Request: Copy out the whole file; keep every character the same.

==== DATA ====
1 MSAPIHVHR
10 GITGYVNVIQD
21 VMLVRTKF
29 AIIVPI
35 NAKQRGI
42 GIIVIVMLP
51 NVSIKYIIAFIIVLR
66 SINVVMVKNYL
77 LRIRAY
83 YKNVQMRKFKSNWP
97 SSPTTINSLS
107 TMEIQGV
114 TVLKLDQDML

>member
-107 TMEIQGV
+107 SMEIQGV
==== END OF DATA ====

1 MSAPIHVHR
10 GITGYVNVIQD
21 VMLVRTKF
29 AIIVPI
35 NAKQRGI
42 GIIVIVMLP
51 NVSIKYIIAFIIVLR
66 SINVVMVKNYL
77 LRIRAY
83 YKNVQMRKFKSNWP
97 SSPTTINSLS
107 TMEIQGV
114 TVLKLDQDML

>member
-107 TMEIQGV
+107 SMEIQGV